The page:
On April 3 1990, Centers for Disease Control (CDC) scientist Dr Michael Toole gave testimony before a U.S. Senate Subcommittee hearing on ‘Examining the effects of war and dislocation upon children.’ Commenting on the ‘poorly documented’ phenomenon of internal displacement and its effects on health and mortality, Toole stated:
[A]ccess by relief workers to internally displaced populations has been
severely restricted by the political and security situation in areas where the displaced are situated. Those data that have been collected indicate that the plight of the internally displaced is very serious. For example, during 1988, several million people were displaced by the war in southern Sudan and located in various camps in the South Darfur and South Kordofan provinces of Sudan. CDC epidemiologists determined that death rates recorded in some of these camps were among the highest ever reported for civilian camp populations […] death rates among the displaced were up to 60 times greater than those of non-displaced Sudanese. It is most likely, therefore, that more than 150,000 children died in southern Sudan during 1988 as a result of their displacement by war.2
Toole went on to cite malnutrition as the underlying cause of death in most cases, but also highlighted the communicable diseases common among displaced people that often constitute the primary cause of death, including measles, diarrhea, pneumonia, meningitis, and hepatitis. He noted in addition that severe crowding, inadequate food, shelter, water and sanitation in camps for displaced people, typically during the emergency phase, were critical factors behind the high death rates of these populations. Closing his remarks, Toole asserted, ‘An institutional memory is lacking in refugee health. Standardizing lessons learned and effective approaches would be useful.’3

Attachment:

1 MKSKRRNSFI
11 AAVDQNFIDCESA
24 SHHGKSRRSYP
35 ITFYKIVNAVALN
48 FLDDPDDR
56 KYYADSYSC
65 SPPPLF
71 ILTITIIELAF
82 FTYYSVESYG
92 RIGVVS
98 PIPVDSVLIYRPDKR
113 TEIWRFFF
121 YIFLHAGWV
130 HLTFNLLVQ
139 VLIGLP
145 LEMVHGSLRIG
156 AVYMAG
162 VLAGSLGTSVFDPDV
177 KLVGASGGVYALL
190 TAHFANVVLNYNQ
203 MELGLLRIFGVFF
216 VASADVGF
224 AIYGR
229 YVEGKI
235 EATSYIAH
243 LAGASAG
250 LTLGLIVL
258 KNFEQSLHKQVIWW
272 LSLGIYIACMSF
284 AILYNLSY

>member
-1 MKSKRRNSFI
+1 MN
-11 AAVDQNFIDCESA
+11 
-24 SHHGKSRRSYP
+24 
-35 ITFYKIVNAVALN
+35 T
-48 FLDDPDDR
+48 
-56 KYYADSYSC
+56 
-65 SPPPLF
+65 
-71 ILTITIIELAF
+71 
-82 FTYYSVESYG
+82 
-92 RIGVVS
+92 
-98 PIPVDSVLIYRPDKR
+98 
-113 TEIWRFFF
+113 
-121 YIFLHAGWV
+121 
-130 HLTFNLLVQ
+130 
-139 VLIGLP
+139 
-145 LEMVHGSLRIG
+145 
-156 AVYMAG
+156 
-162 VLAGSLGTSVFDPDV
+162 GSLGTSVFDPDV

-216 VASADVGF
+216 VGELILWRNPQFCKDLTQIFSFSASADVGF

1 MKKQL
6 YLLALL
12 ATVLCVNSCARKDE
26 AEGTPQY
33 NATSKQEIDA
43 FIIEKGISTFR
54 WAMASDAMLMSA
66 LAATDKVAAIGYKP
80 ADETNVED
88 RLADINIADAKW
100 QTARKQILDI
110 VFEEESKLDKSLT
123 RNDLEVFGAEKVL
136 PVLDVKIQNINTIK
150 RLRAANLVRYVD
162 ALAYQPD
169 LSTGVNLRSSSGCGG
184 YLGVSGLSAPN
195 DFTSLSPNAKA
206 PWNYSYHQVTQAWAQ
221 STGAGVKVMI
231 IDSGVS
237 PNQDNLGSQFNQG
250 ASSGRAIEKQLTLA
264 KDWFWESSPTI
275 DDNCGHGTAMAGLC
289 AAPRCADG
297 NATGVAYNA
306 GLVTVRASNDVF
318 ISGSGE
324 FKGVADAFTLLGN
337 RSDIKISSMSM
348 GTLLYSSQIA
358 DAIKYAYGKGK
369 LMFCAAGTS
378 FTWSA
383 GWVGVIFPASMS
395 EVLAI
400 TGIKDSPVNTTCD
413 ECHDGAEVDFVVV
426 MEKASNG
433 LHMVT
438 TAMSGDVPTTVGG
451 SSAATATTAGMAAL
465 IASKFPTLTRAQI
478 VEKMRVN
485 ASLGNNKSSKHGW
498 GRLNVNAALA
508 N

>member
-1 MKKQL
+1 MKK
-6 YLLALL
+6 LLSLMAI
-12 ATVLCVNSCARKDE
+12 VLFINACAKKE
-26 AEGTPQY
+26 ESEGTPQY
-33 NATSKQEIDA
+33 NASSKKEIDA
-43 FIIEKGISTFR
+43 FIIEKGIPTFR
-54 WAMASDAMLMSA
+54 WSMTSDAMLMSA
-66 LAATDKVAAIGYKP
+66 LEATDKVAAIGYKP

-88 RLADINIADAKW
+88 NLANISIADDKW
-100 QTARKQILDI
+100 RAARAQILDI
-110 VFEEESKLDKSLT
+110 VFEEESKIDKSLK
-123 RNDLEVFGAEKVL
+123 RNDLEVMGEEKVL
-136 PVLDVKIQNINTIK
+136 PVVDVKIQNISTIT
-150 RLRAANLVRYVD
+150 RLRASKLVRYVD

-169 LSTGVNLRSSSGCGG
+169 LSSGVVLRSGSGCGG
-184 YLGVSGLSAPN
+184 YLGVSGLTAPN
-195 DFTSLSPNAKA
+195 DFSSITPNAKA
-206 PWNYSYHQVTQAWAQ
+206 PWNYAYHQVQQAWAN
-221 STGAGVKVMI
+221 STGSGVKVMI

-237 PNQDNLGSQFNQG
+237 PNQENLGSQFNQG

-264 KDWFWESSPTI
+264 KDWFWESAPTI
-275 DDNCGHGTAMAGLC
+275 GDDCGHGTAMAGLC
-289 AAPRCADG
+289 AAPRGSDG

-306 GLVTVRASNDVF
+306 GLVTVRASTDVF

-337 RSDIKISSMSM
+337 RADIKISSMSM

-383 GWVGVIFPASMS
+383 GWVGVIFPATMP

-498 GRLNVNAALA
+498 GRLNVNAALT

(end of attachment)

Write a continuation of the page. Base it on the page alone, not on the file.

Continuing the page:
Over a decade and a half later, internally displaced persons (IDPs) have been more firmly placed on the agenda of international organizations, and institutional arrangements to meet the unique challenges of internal displacement have grown significantly. Research and monitoring of IDP situations throughout the world now provide us with essential information on their numbers and location. However, a 2002 report on ‘Armed Conflict and Public Health’ by the Centre for Research on the Epidemiology of Disasters (CRED) reviewed existing research and found that roughly 50 percent of studies reviewed were for refugee populations, 35 percent had residents as subjects, and only 15 percent were on IDPs.4 This distribution illustrates a substantial dearth of reliable information on internal displacement and health. There is a growing consensus among observers and practitioners that mortality, morbidity and malnutrition rates among IDPs remain high, relative to ‘normal’ national or regional rates of non-displaced people and refugees. Without a proper base of evidence, however, these accounts remain anecdotal and merit more thorough investigation using epidemiological methods for assessing population health. This paper reviews existing data on mortality and health indicators for IDP situations, identifies some of their limitations, and identifies an agenda for future research.
1 The author would like to acknowledge helpful comments from Dr. Khalid Koser and Dr. Courtland Robinson
2 Dr. Michael Toole, testimony before the U.S. Senate Subcommittee on Children, Family, Drugs and Alcoholism, Hearing on “Examining the Effects of War and Dislocation upon Children,” April 3, 1990, 20-21.
3 Ibid., p. 22
4 CRED (Debaratie Guha-Sapir and Willem van Panhuis), “Armed Conflict and Public Health: A Report on Knowledge and Knowledge Gaps,” Brussels, 2002:13